A person commits the offense of bribery if he or she intentionally or knowingly offers, confers or agrees to confer on another, or solicits, accepts or agrees to accept a benefit as consideration for the recipient’s decision, opinion, recommendation, vote or other exercise of discretion as a public servant, party official, voter, or exercise of official discretion in a judicial or administrative proceeding or for any violation of a duty imposed by law on a public servant or party official.
Implicit in the bribery statute is the requirement of quid pro quo, that is, an agreement to exchange any benefit, for the exercise of discretion as a public servant. The term “benefit” has a specialized meaning as it relates to the bribery statute, which is: anything regarded as pecuniary gain or pecuniary advantage, including a benefit to any other person in whose welfare the beneficiary has a direct or substantial interest.
It is no defense to prosecution that the person the actor sought to influence was not qualified to act in the desired way, or that the benefit is not offered or conferred or solicited or accepted until the exercise of discretion has occurred.
The intent of the Legislature in enacting the bribery statute was to prevent those who are public servants from accepting a benefit to exercise their discretion as public servants simply for personal gain. The bribery statute also seeks to hold those people that want to induce them to exercise their influence as public servants a particular way, from offering the public servant a benefit to exercise their discretion in a way that personally benefits them.
Bribery involves a quid pro quo that the recipient will make decisions desired by the payor. In short, the bribery statute exists to prevent corruption of public servants and those who attempt to corrupt them for personal gain.
Although these types of cases would seem straight forward, they can be extremely complex, not only for the prosecutor, but also for the defense. The law of parties can apply in bribery cases, which means that if the evidence shows that acting with the intent to promote or assist in the commission of the offense occur, you solicit, encourage, direct, assist, aide or attempt to aid another in the commission of the offense. That means if you were involved, not in the actual agreement between one of the parties to offer or accept a benefit, but you transferred the money from one party to another, for instance, you can be convicted just as if you were the one who offered, conferred, or agreed to confer the benefit to the public servant yourself.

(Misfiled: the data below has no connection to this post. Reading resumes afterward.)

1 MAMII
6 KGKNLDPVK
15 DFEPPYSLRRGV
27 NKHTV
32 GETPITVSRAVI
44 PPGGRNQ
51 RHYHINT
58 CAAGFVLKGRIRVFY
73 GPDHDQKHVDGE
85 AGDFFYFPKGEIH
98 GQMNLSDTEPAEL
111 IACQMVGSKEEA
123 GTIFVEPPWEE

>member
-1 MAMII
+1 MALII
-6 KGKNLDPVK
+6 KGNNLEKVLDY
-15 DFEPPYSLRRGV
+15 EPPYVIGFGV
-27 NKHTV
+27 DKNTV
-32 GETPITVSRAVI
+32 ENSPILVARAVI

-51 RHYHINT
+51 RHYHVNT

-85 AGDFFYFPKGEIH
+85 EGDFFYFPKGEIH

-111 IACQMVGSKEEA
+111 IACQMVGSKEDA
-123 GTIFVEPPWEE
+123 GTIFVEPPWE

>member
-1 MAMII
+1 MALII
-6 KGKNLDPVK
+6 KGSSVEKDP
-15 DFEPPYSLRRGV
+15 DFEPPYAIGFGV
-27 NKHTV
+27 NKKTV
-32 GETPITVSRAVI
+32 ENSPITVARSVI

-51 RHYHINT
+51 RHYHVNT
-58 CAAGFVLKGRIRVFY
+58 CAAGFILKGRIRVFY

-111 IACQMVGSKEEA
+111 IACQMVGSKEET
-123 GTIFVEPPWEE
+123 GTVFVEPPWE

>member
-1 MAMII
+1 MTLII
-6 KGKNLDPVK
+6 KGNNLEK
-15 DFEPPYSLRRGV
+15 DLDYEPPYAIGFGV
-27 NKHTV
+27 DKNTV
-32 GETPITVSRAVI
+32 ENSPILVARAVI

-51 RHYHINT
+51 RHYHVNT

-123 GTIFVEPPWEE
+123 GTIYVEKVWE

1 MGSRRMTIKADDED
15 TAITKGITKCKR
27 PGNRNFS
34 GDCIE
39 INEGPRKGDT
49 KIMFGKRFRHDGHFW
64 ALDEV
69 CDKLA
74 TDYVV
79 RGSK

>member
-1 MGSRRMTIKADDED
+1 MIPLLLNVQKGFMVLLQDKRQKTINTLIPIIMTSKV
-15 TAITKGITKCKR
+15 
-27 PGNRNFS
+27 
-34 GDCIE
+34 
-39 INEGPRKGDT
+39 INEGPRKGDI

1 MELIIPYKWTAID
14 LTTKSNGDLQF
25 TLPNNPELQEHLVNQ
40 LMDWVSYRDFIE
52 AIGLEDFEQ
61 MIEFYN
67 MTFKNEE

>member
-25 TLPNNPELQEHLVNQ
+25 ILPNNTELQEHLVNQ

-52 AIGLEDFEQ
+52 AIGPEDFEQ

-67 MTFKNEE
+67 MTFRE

Under the theory of the Law of Parties, the jury may consider events occurring before, during and after the commission of the offense and rely on the actions of the defendant which show an understanding of the common design to do the prohibited act.
The prosecutors must be able to prove a bilateral agreement to exchange a benefit as consideration for the performance of an official function when the indictment alleges that a benefit was conferred or accepted. However, when it is alleged and proven that the defendant offered a proscribed benefit, it is not necessary for the State to further prove that the offer resulted in a bilateral agreement or unlawful contract with the other party. The offense of bribery is complete when the offer is made. The defense lawyer must closely evaluate whether there was a benefit and what the indictment alleges the benefit was consideration for.
When an indictment alleges that a public servant offered or solicited a benefit as considerativon for his exercise of discretion in performing an official act, the prosecutors do not have to prove the party to who the solicitation was made even accepted or understood the unlawful nature of the proposition. It is enough if the evidence shows that the offer or solicitation was made by the accused with the purpose to facilitate the exchange of the benefit for the official act.
Bribery occurs when the offer or acceptance of the offer is made. Not when the official exercise of discretion occurs. It does not matter if the agreement is carried out or not.
Bribery is a second degree felony punishable by not less than 2, nor more than 20, years in prison and a fine not to exceed $10,000.00.
If you have been accused of bribery you need an experienced bribery lawyer in Tyler, TX on your side. Matt Bingham is a knowledgable attorney who can handle your case. Contact his office today to schedule a legal consultation.